The popularity of GaN semiconductor devices is increasing in today’s market due to the emergence of new technologies and the rising application areas where GaN devices outshine and outperform their Silicon counterparts. GaN devices are providing huge opportunities in vertical market sectors such as automotive (hybrid electric vehicles), Information and Communication Technology (Cloud servers), and Aerospace (Hi-Rel).
Along with the high performance and attractive operating characteristics of GaN devices come the practical considerations for deployment which bring unique reliability challenges. In order to overcome the barriers of reliability and repeatable performance characteristics, and the reluctance of designers to design their systems with GaN devices, GaN manufacturers can provide well characterized and tested devices. In addition, detailed data sheets with performance specifications and operating condition ranges go a long way in providing confidence to design engineers that their systems will operate and perform as designed.
Performance and Reliability in GaN devices has thus become a huge area of interest for automatic test equipment providers and GaN device manufacturers. It is well accepted in the industry that the current collapse effect limits the performance and reliability of GaN devices. The current collapse phenomenon appears as a transient and recoverable reduction in drain current after the application of high Drain-Source voltage. This phenomenon can be characterized with a measurement technique called “Dynamic On-Resistance: RDS(on)”.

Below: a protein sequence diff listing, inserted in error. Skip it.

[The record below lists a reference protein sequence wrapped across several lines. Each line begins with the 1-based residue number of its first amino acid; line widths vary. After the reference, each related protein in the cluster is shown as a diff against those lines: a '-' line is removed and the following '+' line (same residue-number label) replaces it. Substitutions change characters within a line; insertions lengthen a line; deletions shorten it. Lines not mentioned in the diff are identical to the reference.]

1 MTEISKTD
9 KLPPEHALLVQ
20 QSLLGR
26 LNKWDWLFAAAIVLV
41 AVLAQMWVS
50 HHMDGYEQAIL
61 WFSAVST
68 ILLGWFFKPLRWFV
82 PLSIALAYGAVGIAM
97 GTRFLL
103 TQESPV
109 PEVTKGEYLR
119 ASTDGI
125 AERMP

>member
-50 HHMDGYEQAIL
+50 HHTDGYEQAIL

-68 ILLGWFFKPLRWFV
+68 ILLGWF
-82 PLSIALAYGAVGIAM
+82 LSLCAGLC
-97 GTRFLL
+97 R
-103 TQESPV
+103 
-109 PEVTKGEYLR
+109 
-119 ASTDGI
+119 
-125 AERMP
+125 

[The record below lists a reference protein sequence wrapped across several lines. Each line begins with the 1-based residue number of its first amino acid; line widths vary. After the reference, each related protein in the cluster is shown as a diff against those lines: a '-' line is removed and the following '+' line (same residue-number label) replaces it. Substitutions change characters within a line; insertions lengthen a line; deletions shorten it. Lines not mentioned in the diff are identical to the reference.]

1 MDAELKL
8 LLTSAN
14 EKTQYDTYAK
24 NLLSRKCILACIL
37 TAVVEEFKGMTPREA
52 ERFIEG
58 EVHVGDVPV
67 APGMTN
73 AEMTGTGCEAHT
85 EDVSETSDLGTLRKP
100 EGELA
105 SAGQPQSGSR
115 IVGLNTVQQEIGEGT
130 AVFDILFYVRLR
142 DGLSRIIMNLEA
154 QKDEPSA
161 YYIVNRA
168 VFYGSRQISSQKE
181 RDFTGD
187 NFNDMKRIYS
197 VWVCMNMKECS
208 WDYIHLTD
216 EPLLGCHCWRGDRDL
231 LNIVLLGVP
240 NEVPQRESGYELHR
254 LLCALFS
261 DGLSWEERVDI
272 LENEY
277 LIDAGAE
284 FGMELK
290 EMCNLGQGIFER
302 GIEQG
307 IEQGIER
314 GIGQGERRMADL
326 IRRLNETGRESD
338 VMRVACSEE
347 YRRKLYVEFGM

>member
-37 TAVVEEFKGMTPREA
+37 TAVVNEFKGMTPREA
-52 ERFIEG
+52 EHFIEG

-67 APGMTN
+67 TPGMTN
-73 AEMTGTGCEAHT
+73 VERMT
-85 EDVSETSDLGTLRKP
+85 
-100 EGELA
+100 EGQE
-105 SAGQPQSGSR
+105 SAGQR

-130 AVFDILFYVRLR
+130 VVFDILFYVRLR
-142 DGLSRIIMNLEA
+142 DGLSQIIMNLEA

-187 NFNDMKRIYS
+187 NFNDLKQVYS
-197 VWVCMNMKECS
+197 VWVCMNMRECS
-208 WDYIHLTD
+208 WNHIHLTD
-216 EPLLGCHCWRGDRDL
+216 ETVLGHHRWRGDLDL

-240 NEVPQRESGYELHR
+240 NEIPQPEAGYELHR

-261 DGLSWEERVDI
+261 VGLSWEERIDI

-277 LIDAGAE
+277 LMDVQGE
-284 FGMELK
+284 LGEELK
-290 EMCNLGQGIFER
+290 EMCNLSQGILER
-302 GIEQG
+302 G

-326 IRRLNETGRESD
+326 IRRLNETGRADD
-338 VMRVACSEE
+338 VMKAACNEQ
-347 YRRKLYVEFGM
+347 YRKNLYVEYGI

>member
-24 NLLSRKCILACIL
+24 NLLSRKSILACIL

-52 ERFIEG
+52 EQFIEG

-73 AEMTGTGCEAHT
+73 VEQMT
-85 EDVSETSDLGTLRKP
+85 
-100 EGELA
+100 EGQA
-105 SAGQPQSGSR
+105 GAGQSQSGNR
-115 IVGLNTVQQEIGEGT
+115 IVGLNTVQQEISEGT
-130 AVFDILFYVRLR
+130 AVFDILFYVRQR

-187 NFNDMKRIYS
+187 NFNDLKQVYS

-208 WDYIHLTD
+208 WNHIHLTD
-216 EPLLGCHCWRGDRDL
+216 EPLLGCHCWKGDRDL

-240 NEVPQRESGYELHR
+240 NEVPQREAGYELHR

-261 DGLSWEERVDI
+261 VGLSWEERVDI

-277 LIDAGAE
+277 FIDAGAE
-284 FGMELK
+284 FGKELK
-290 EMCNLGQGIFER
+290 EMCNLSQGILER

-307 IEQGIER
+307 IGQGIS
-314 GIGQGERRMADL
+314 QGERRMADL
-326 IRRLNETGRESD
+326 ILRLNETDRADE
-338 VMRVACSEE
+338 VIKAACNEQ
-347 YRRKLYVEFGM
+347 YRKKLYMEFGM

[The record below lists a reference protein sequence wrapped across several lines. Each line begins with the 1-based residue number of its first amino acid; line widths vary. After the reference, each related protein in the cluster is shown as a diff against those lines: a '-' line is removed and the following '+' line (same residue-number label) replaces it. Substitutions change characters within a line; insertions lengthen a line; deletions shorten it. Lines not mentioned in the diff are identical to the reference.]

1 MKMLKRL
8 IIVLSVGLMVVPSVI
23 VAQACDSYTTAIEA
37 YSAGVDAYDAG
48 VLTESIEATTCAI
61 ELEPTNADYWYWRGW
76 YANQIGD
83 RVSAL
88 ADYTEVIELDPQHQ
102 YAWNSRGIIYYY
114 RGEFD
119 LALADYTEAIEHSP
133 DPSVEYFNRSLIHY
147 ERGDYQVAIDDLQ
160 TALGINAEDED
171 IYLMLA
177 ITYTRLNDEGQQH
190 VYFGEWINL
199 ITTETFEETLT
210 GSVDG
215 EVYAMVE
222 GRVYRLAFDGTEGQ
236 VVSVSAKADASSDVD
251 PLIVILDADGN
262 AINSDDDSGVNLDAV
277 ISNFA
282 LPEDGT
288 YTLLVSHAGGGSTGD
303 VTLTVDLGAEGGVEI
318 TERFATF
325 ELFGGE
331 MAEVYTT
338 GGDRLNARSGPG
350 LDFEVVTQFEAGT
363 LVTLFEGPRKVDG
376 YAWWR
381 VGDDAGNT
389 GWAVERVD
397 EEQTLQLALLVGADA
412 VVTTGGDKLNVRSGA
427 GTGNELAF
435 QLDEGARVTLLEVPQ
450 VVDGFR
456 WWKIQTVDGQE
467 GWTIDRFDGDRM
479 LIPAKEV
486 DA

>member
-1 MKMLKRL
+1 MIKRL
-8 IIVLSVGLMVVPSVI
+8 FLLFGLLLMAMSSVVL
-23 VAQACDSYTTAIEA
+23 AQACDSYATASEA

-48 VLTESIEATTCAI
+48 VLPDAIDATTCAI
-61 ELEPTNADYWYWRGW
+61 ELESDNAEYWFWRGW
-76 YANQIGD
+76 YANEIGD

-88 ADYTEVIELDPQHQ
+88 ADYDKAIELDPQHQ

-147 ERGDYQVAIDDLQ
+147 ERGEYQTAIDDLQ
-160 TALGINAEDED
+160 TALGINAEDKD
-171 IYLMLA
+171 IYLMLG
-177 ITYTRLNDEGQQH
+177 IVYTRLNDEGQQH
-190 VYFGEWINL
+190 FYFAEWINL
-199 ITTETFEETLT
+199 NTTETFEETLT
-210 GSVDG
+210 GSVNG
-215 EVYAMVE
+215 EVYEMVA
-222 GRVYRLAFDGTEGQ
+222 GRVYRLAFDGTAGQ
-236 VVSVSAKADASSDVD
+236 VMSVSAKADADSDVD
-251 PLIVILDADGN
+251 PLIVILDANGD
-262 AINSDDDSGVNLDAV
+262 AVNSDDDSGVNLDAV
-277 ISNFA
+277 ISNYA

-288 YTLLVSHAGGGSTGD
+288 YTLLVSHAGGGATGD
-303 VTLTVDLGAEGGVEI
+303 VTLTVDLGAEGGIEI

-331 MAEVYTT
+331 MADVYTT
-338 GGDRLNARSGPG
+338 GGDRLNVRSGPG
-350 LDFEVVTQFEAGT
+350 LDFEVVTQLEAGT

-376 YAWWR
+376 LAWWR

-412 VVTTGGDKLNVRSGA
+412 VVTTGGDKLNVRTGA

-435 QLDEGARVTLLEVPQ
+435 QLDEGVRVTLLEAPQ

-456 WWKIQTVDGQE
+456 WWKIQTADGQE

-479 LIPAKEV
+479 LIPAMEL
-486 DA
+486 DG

GaN device manufacturers must have this test data in order to adequately test and characterize the high performance devices that they are providing to the systems design marketplace. Moreover, the necessary tests must be able to be executed quickly, consistently, and reliably in a production test environment. Because the current collapse effect is the most significant impediment to reliable and consistent device operation, the Dynamic On-Resistance test can and should be utilized as a pass/fail or quality binning criteria.
Another important design parameter is threshold shift. We also can measure the gate threshold voltage VGS(th) accurately, without applying higher voltage to the gate. This allows us to measure the threshold shift repeatably.
Another key factor we can offer is testing of both enhancement mode (e-Mode) and depletion mode (d-Mode) devices with thresholds to 35V and more.
Testing of high performance GaN devices differs from that of Silicon or SiC because of the parasitic devices that are present in the substrate due to the defects caused by lattice mismatch between the GaN epitaxial layer and the Silicon or Silicon Carbon substrate. These parasitic devices cause the GaN device to behave differently under varying test conditions. The results are not often trustworthy because the number and behavior of the parasitics vary across the wafer, as well as wafer to wafer. The problem is compounded by the GaN device behaving differently over time. The history of earlier conditions on the device as well as the timing of those conditions changes the behavior of the device, so accurate and repeatable timing of the testing is essential.
Test sequence is also of concern, because performing multiple tests in a different order, or with a different time period between tests, will also produce different results.
This test, when executed correctly, can determine whether a particular device is “good” or not. Different devices exhibit this behavior to different extents depending on the number and location of the substrate defects. Devices must be tested in fabrication, on the wafer, to be able to determine if the entire wafer, or parts of the wafer are not performing acceptably. The RDS(on) test can be done as part of a test sequence in a single pass on a wafer.
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